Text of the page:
Building the Station “Complete,” but Work Continued

By 2400, November 26, the Commanding Officer, USCG Cutter NORTHLAND, considered the station complete with the HFDF and radio equipment checked and functional. Two Radiomen, one Ship’s Cook, and one Boatswain’s Mate were transferred from the NORTHLAND to the station since it was believed that the original allowance of personnel was inadequate for the station to be self-sufficient. 

The NORTHLAND remained at Jan Mayen to await the Royal Norwegian Naval Vessel HONNINGSVAAD, which arrived at 0830 November 27.  Unloading of supplies and equipment, and relief personnel for the Norwegian garrison and the loading of personnel who had been relieved was completed by 2300.

On November 28, the Commanding Officer, USCG Cutter NORTHLAND, reported that he was ready to depart the island since he considered the unit was self-supporting and the NORTHLAND’s mission completed.  However, the Officer-in-Charge of the station estimated that 10-14 days of work remained.  The HFDF equipment was not working properly and the radio was not in operation.  Much carpenter work remained to be done.  However, the NORTHLAND departed at 0800 in company with the Norwegian supply ship, the HONNINGSVAAD.

Commence Standing the Watch

Work continued on the equipment, buildings and stores.  Radio watch standing commenced on December 6, and watch standing on the Model DAB-3 HFDF equipment searching for German clandestine radio stations in northeastern Greenland commenced on December 13.  The gasoline stores for the generator motors were estimated to be sufficient for three months of operations at 18 hours per day.  The station’s complement at the time was one officer, four experienced Radio Intelligence operators, two communications Radiomen with one striker, one Gunner’s Mate, one Boatswain’s Mate, and one cook.


The U.S. Naval Supplementary Radio Station, Jan Mayen was established for the purpose of detecting and locating enemy meteorological stations in northeast Greenland, and, if feasible, to obtain lines of bearings (LOBs) on enemy radio transmissions from the area north of Norway and Finland.  The search for clandestine stations was carried out by maintaining daily 12-hours watches staggered throughout the 24-hour period on the Model DAB-3 HFDF equipment and in the monitor room, simultaneously.  Target radio frequencies covered were determined by existing conditions for radio communication to Norway.  With experience of the Radio Intelligence personnel’s familiarity with high frequency communications, it was possible by a process of elimination, to identify and locate the wanted stations in 35 (12-hour) days of work.  On January 18, 1944, a net consisting of Tromsoe Radio and other stations using Norwegian ship calls were intercepted.  Subsequent intercept and analysis indicated two stations were located on Koldewey Island and/or in Dove Bay in northeastern Greenland while two other stations were apparently located in the Greenland Sea.  The net used six frequencies, international commercial communications procedures, and international “Q” signals.  Operating characteristics and occasional plain language chatter between operators indicated that the operators were Norwegians; however, some chatter used Norwegian words but German language structure. A Naval Operation Base Iceland (NOBI) message 272343Z JAN 44 instructed Jan Mayen station to monitor the stations necessitating the implementation of a 24-hour watch schedule, which began at once.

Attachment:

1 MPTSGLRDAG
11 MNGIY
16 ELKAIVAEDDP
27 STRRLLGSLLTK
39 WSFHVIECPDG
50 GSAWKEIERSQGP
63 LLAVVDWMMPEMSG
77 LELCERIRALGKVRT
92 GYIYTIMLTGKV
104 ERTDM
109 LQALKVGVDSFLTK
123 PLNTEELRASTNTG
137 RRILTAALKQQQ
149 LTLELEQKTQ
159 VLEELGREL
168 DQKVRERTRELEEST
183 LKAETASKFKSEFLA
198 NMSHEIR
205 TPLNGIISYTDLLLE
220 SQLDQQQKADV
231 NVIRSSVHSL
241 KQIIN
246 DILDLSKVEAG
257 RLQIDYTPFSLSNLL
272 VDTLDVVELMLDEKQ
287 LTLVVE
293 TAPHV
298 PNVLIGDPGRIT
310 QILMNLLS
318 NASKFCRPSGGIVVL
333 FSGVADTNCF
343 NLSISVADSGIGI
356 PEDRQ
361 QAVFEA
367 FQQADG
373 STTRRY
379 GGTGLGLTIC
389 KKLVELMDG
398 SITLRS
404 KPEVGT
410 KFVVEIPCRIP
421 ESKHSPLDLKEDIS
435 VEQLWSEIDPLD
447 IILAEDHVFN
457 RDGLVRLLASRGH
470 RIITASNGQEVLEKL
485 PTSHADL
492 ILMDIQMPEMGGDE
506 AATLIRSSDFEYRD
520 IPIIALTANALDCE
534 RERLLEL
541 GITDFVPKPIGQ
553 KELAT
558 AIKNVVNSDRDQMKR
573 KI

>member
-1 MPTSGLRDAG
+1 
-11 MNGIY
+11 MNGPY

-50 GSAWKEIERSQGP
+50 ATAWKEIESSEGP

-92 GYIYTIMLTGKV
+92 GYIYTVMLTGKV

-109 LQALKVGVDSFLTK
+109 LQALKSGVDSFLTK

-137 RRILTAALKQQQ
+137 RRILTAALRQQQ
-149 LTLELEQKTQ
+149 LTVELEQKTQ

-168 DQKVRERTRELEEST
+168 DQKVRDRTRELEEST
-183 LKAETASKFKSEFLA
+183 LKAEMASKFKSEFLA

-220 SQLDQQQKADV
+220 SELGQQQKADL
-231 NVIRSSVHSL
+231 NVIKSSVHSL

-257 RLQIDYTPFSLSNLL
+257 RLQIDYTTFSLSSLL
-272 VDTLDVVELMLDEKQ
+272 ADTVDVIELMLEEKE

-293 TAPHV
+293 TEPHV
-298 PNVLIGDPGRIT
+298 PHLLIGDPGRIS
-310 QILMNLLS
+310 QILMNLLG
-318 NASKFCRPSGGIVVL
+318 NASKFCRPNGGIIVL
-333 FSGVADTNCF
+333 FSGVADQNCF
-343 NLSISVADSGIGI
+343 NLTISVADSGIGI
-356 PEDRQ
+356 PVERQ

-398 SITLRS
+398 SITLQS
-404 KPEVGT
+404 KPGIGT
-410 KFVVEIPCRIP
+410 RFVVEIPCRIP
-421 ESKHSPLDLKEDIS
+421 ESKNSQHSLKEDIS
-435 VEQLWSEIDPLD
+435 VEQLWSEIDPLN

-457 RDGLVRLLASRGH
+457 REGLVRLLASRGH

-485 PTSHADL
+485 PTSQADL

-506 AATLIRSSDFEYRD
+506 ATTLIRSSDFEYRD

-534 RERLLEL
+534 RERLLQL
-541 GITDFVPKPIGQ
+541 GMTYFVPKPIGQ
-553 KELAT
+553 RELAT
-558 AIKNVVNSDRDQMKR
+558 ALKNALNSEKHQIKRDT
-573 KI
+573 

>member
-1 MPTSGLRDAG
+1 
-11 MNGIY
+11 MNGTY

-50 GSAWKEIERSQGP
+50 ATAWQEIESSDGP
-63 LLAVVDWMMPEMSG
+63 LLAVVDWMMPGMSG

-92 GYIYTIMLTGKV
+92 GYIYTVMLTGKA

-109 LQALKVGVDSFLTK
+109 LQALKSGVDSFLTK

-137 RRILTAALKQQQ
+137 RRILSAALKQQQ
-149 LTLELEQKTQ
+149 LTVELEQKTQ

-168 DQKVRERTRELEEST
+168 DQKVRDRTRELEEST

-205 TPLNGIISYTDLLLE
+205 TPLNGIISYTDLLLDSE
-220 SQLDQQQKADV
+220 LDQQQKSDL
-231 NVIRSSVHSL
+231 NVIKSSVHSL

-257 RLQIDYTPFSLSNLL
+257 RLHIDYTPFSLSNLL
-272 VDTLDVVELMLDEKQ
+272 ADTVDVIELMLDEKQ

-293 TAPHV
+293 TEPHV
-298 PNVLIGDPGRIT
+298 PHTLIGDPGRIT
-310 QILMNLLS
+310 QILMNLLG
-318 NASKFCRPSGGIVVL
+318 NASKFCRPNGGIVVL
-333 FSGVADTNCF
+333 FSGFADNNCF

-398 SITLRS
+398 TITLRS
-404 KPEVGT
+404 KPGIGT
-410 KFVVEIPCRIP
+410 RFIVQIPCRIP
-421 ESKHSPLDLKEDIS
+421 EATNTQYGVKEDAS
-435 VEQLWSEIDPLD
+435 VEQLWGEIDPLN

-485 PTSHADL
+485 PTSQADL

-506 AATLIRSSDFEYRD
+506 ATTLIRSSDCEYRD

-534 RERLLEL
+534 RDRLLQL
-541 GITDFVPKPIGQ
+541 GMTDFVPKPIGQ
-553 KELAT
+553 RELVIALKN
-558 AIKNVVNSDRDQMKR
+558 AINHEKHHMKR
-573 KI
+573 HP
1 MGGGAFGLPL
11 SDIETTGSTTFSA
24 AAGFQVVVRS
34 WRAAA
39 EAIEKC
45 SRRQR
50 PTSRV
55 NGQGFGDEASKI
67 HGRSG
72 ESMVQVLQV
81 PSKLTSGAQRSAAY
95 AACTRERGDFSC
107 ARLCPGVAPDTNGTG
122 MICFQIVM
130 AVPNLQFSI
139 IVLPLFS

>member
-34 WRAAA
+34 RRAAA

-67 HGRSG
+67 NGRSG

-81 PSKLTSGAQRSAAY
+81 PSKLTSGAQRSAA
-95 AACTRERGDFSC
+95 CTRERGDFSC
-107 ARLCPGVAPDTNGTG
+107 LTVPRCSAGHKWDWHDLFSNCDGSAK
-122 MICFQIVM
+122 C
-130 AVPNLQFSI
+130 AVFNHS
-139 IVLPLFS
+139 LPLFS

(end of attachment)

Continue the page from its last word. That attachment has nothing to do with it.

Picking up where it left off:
Station Vulnerabilities

One of the fears about the establishment of the Jan Mayen station was its exposed location.  Numerous enemy aircraft consisting of FW 200 and Junkers 88 aircraft were observed over and near the island at various times.  On January 25, 1944, one aircraft strafed two members of the Norwegian garrison near Gamle Station, and on two other occasions, attacking Junkers 88 aircraft were driven off by .50 and .30 cal machine gun fire from the station’s guns.  On June 16, 1944, the station’s defenses were enhanced by the addition of two 20mm anti-aircraft guns, which were welcome but were less than the 40mm anti-aircraft guns and the 4” cannon the station requested.  In addition to the anti-aircraft weapons, station personnel received instruction on the .45 cal automatic pistol, .30 cal M-1 rifle, the .45 cal Thompson submachine gun, the .30 cal Lewis gun, .22 cal rifles, shotguns, and hand grenades.

Attack from the sea was also a real possibility.  On December 18, one of the station’s .50 cal machine guns was moved from in front of the HFDF hut to the top of the plateau on the advice of the Norwegian garrison commander in order to provide cover of the beach to the northeast of the station.  On January 31, 1944, a Norwegian guard reported sighting a vessel at 2210 and General Quarters was sounded.  The vessel was reported to be about one mile off Vogelbert with no lights or signs of life.  The Norwegian garrison opened fire with three rounds scoring two hits, but there was no reaction from the target, which looked like a large U-boat or small steamer.  A boat was sent to investigate the target, which was finally identified as a small iceberg.  However, not all of the alerts turned out to be icebergs.  On March 9, 1945, General Quarters was sounded due to an unidentified light being sighted northwest of the island.  On March 16, a three-man Norwegian patrol returned from a reconnaissance of the northern end of the island and reported finding a German automatic weather station.   This station was later dismantled and shipped to Iceland.  Apparently as a precaution against the station being overrun by an enemy attack or a major national disaster, a cache was established at an unspecified location.  There is no record of what was contained in the cache.

Source: NCVA/SRH-299